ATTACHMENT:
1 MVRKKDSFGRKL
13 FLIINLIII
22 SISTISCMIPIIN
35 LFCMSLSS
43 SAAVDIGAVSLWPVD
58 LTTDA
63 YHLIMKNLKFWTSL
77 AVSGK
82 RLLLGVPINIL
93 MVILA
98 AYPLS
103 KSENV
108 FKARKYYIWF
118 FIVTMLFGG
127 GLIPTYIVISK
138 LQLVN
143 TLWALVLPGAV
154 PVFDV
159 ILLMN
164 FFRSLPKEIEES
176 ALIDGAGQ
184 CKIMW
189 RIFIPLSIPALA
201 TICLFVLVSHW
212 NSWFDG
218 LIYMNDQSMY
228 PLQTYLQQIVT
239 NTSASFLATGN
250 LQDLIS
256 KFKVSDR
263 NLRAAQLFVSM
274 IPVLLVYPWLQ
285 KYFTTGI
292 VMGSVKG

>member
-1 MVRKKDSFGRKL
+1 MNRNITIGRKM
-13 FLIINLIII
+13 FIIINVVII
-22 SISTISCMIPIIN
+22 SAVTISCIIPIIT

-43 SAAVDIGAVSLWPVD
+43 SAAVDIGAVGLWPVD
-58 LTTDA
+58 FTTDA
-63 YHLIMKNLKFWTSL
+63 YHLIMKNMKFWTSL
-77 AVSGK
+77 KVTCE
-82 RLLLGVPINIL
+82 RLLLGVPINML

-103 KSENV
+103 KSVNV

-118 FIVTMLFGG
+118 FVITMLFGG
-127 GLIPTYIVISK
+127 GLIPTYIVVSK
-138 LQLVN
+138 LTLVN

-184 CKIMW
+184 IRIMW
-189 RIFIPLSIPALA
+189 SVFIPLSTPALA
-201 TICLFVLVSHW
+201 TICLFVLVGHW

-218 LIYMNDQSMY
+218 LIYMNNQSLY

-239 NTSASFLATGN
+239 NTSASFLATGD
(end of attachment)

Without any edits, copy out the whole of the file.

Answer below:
1 MVRKKDSFGRKL
13 FLIINLIII
22 SISTISCMIPIIN
35 LFCMSLSS
43 SAAVDIGAVSLWPVD
58 LTTDA
63 YHLIMKNLKFWTSL
77 AVSGK
82 RLLLGVPINIL
93 MVILA
98 AYPLS
103 KSENV
108 FKARKYYIWF
118 FIVTMLFGG
127 GLIPTYIVISK
138 LQLVN
143 TLWALVLPGAV
154 PVFDV
159 ILLMN
164 FFRSLPKEIEES
176 ALIDGAGQ
184 CKIMW
189 RIFIPLSIPALA
201 TICLFVLVSHW
212 NSWFDG
218 LIYMNDQSMY
228 PLQTYLQQIVT
239 NTSASFLATGN
250 LQDLIS
256 KFKVSDR
263 NLRAAQLFVSM
274 IPVLLVYPWLQ
285 KYFTTGI
292 VMGSVKG

>member
-1 MVRKKDSFGRKL
+1 MNRNITIGRKM
-13 FLIINLIII
+13 FIIINVVII
-22 SISTISCMIPIIN
+22 SAVTISCIIPIIT

-43 SAAVDIGAVSLWPVD
+43 SAAVDIGAVGLWPVD
-58 LTTDA
+58 FTTDA
-63 YHLIMKNLKFWTSL
+63 YHLIMKNMKFWTSL
-77 AVSGK
+77 KVTCE
-82 RLLLGVPINIL
+82 RLLLGVPINML

-103 KSENV
+103 KSVNV

-118 FIVTMLFGG
+118 FVITMLFGG
-127 GLIPTYIVISK
+127 GLIPTYIVVSK
-138 LQLVN
+138 LTLVN

-184 CKIMW
+184 IRIMW
-189 RIFIPLSIPALA
+189 SVFIPLSTPALA
-201 TICLFVLVSHW
+201 TICLFVLVGHW

-218 LIYMNDQSMY
+218 LIYMNNQSLY

-239 NTSASFLATGN
+239 NTSASFLATGD